Children who were born at a relatively small size may be more likely than their peers to have sleep difficulties, a new study suggests.
The study, which included 289 8-year-olds born healthy and full-term, found that the lower the children's weight and length at birth, the greater their odds of having poor sleep or sleep disturbances such as sleep-related breathing problems or nightmares.
What's more, mothers' prenatal drinking -- a habit that can impair fetal growth and development -- was linked to a greater risk of childhood sleep problems.
It's possible that in some children, smaller birth size is a marker of alterations in nervous system development, which might affect the body's sleep regulation later in life, the researchers report in the journal Sleep.
"We showed that even within children born healthy and at-term gestation, smaller body size at birth increases the risk for poor sleep," lead researcher Dr. Anu-Katriina Pesonen, of the University of Helsinki in Finland, told Reuters Health in an email.
That does not mean, however, that every child born at a relatively small size is destined for sleep difficulties. For one, birth size is partially determined by genetics, and Pesonen said it's possible that the current findings do not pertain to newborns who are simply naturally on the smaller size.
On the other hand, she said, factors that can impair normal fetal growth -- which, besides prenatal drinking, include prenatal smoking and high chronic stress levels -- may help set the stage for sleep problems later on.
For their study, Pesonen and her colleagues had each child wear an actigraph -- a watch-like device that measures sleep and activity patterns -- for one week. Their parents also completed a standard questionnaire on childhood sleep disturbances.
In general, the researchers found, the smaller a child was at birth, the greater the likelihood of sleep disturbances or low sleep efficiency.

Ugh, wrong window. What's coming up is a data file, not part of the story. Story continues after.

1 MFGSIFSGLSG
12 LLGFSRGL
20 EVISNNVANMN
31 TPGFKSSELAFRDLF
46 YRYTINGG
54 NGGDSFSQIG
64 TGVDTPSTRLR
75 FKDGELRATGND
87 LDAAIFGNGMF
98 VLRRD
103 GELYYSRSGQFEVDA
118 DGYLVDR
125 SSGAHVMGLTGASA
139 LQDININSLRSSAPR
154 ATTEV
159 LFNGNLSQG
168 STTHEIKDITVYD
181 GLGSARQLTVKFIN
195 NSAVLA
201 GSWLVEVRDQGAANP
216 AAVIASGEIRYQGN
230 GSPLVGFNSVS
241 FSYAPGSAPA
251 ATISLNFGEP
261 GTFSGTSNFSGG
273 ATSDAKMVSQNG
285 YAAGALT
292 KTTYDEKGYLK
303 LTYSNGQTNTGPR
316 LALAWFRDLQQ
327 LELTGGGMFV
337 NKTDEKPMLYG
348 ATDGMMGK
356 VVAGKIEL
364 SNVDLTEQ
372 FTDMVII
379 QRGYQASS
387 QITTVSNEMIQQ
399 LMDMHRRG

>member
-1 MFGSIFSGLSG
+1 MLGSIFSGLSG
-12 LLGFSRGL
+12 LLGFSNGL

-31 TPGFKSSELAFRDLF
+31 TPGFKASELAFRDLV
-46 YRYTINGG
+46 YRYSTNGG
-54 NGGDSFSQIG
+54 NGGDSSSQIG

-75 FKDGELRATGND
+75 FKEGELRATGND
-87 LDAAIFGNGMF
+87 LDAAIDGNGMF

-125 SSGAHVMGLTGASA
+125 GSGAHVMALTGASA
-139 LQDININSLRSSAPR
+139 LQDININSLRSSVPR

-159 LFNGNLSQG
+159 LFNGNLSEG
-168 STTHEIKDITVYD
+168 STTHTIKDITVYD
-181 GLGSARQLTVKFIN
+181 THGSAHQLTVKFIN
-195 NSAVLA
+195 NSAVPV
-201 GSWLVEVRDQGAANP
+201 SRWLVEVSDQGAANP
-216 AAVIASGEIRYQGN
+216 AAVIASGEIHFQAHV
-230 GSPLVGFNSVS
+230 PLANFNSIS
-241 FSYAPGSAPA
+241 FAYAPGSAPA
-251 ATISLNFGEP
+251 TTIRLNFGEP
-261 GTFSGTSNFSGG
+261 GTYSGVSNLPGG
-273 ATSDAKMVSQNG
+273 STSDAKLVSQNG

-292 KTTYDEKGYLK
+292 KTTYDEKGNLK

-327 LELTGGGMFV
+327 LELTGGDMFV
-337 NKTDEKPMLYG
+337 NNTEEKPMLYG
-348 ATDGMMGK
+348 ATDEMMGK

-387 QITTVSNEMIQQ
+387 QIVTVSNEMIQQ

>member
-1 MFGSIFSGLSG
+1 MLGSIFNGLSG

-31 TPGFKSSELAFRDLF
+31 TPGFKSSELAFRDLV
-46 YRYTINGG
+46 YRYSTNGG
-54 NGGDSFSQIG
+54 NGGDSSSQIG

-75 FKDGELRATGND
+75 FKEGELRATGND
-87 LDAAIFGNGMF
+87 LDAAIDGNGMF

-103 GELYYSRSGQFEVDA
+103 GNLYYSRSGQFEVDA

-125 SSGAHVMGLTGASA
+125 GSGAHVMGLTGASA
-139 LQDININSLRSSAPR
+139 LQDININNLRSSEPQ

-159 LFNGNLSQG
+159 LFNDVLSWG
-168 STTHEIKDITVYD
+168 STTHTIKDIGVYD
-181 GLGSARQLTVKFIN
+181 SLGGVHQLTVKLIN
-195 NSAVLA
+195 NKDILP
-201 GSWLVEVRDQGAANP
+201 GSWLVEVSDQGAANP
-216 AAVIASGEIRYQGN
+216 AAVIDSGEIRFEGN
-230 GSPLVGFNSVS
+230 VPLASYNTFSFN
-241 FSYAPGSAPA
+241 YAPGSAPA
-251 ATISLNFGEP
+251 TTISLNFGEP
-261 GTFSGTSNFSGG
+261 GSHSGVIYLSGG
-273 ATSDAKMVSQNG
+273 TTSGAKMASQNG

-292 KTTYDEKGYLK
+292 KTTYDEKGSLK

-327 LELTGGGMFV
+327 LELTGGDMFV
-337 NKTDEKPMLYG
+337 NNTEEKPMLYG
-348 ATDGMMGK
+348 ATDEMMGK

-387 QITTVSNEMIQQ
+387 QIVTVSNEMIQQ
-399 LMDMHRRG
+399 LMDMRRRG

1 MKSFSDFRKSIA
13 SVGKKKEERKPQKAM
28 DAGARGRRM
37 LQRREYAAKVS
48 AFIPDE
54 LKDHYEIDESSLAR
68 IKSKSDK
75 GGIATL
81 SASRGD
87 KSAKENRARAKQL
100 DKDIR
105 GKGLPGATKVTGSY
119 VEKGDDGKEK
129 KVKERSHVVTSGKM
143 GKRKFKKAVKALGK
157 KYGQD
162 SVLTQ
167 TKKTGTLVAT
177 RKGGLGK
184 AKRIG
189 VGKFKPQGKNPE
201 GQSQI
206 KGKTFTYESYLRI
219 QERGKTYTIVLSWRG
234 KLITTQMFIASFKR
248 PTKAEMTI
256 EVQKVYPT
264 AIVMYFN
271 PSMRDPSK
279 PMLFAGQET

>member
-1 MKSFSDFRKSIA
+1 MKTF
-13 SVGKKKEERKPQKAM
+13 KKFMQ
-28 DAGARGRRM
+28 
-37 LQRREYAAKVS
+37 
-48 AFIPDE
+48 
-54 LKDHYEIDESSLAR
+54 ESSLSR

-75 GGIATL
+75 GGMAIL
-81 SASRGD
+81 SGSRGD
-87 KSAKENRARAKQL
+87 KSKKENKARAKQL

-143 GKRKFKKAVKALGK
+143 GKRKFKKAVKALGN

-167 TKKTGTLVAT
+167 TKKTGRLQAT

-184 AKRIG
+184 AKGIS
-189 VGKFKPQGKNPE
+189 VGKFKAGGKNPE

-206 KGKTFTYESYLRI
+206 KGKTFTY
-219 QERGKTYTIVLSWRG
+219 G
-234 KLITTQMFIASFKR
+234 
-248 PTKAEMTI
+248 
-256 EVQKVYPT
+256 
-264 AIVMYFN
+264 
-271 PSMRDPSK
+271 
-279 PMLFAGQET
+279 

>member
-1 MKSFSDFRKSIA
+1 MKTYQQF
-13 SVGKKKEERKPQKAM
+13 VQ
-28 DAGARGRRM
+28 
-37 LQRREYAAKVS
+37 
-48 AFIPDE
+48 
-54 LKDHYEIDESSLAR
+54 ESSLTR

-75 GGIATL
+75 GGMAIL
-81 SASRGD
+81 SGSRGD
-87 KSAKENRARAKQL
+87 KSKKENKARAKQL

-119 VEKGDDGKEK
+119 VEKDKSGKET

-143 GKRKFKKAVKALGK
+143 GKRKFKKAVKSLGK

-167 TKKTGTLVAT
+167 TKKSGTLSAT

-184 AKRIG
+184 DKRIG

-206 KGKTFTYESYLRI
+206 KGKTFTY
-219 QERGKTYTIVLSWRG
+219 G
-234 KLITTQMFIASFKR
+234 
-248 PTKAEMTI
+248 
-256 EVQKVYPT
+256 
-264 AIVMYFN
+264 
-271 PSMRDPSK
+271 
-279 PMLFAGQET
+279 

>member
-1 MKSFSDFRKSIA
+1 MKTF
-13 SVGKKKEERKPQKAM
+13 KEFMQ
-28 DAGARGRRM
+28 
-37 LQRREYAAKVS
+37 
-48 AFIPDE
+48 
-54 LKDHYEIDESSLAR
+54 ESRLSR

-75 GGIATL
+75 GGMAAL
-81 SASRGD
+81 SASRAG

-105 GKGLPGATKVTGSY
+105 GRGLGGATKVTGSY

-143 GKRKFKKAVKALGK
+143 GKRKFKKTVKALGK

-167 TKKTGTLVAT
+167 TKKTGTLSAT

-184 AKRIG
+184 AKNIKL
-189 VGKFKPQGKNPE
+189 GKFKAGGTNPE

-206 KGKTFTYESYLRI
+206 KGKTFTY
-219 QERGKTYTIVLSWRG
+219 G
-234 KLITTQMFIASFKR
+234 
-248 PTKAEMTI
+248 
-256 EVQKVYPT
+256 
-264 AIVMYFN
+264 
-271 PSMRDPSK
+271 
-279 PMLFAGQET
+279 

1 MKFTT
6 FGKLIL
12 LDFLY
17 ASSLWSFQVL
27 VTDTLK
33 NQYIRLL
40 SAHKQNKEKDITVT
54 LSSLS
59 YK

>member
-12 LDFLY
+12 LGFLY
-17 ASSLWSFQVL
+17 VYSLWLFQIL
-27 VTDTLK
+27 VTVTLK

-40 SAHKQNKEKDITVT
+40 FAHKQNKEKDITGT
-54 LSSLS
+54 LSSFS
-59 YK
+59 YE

Sleep efficiency refers to a person's ability to fall asleep and stay asleep once the head hits the pillow. In this study, 26 children had low sleep efficiency -- spending roughly three-quarters or less of their time in bed actually asleep.
The researchers also found an association between sleep problems and mothers' prenatal drinking, even at relatively moderate levels.
Among children whose mothers had consumed more than one drink per week during pregnancy, the risks of short sleep duration -- less than 7.5 hours per night -- and low sleep efficiency were about three times higher compared with other children.
Prenatal smoking was not linked to sleep problems. However, Pesonen's team notes, this could be because few mothers in the study said they had smoked during pregnancy, limiting the study's ability to find an association.
For now, the researchers conclude, the findings suggest that even moderate levels of drinking during pregnancy, and birth size variations within the normal range, may affect children's sleep later on. (Reuters Health)
SOURCE: Sleep, August 1, 2009.